Self-perception theory has been used positively as a framework for tourism contributions and development. This framework showed that individuals who had previously travelled were more supportive of embracing tourism than those that had not. This practical use of self-perception theory shows the potential it can have on marketing and persuasion for communities and economy (Woosnam, Draper, Jiang, Aleshinloye & Erul 2018)

Figure 2. FIFA, a marketing sensation. FIFA re-realses[spelling?] the game on each platform yearly with "new" features. Consumers are likely to continue to buy the yearly release.

Self-perception theory was used to analyse online gaming habits, the gamer-game relationship and the gamer loyalty[factual?]. By evaluating the cognitive formulation of the consumers[grammar?] evaluations of the game, predictions could be made on how the user rated the game and behavioural outcomes associated. A history of self-perception theory and gaming shows that if consumers find themselves constantly playing the game, the consumer will begin to infer that it must be a habitual part of their self-concept. Using this information, creators can effectively use marketing strategies to influence consumers to purchase new release games (Teng 2018).

Psychotherapy[edit]

"Fake it, until you make it" is a common phrase used when needing extra confidence, however what if using this mentality could actually induce positive change within an individual? Self-perception theory shows that if an individual creates a belief or attitude surrounding a behaviour that they will in turn begin to believe it[factual?]. Clinical research in psychotherapy assumes that maladjusted behaviours or attitudes stem from internal psychological motivations (Carkhuff 2017). However, what if that's not always true? Self-perception theory shows that individuals may interpret themselves in a way that is not valid and that their external behaviours could have lead to an attitude adjustment which in turn can create psychological issues. For example, if an individual keeps finding themselves in negative situations, they may assume that they are a negative person. Using this ideology, psychotherapy approaches allow for the behaviour to be treated first to see positive psychological change.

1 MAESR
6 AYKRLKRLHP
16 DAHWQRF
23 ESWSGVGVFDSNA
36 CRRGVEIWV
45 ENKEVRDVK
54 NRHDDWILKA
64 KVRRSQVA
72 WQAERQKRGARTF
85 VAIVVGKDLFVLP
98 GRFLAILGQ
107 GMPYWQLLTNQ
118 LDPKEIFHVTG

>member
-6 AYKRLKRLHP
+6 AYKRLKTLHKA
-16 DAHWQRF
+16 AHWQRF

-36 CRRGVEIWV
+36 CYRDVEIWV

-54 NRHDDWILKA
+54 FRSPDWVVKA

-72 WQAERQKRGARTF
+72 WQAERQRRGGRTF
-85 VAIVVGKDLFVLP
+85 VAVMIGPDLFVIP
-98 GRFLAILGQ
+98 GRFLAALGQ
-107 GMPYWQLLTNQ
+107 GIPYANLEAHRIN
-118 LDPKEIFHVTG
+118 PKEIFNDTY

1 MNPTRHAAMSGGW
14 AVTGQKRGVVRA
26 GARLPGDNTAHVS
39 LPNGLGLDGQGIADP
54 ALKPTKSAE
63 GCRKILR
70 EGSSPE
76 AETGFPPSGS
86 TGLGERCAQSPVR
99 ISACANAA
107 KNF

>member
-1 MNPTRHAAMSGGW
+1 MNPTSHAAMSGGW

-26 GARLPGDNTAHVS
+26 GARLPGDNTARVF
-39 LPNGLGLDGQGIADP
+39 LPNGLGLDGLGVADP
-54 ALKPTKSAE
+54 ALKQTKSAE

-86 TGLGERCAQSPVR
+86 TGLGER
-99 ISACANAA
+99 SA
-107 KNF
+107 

Haemmerlie & Montgomery (1984) conducted a study using self-perception theory which attempted to treat hetrosocial[spelling?] anxiety. The study involved a control group which received no treatment, a group receiving imaginal therapy technique and the experimental group whom unknowingly participated pre arranging biased meetings with the opposite sex. All participants underwent a anxiety questionnaire after they were subjected to their groups conditions. Haemmerlie & Montgomery wanted to discover whether the act of speaking to women would lower the males[grammar?] anxiety expectancy rates, and induce "fake" confidence. They found that the biased meetings caused significant changes within the participants sustaining reduced anxiety for six months. They concluded that this was due to the participants observing their successful behaviour in an area that they normally had difficulty.

Activity

Get up and walk across the room,[grammar?] firstly walk normally as you feel in this moment. Now, walk across the room with slumped shoulders, crossed arms and a frown on your face. Quick, change it up and walk across again but this time, smile, stand tall and laugh - feel the difference? Exactly, thats[grammar?] self-percpetion[spelling?] theory in action.

Exercise and body image[edit]

In the modern day world, self objectification has become a huge negative phenomena[spelling?] due to the frequent use of technology. Self objectification theory, much like self-perception theory is a cognitive process which occurs when an individual internalises their self-worth and takes an "observer" point of view to evaluate worth solely off[awkward expression?] bodily appearance (Riva, Gaudio & Dakanalis 2015). How an individual pictures themselves physically can be a positive or negative experience. If an individuals[grammar?] view on exercise and body image is weak or unclear self-perception theory can be used to motivate creating a more positive body image.